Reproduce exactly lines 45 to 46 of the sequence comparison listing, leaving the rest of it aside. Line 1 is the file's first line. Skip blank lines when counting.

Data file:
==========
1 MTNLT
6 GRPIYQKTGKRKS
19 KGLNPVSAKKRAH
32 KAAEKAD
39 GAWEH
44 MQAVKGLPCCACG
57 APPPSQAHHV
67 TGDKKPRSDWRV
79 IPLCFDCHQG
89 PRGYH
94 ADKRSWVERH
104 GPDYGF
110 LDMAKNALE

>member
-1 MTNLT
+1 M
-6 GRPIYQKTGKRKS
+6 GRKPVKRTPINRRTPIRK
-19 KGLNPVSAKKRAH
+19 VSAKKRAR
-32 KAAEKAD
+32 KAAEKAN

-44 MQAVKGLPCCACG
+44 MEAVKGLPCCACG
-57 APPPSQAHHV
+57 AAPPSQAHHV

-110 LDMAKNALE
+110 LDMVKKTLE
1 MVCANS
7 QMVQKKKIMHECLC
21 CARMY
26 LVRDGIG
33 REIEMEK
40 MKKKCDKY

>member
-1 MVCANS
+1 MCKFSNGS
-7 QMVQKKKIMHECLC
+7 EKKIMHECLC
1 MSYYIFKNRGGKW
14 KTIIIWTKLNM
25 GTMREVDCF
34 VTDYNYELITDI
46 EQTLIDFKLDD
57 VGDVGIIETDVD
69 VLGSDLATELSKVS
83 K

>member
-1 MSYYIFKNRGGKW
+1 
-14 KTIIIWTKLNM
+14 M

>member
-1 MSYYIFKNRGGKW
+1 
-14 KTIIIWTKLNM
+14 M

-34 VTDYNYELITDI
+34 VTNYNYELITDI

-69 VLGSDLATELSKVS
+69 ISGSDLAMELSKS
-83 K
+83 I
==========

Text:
57 VGDVGIIETDVD
69 VLGSDLATELSKVS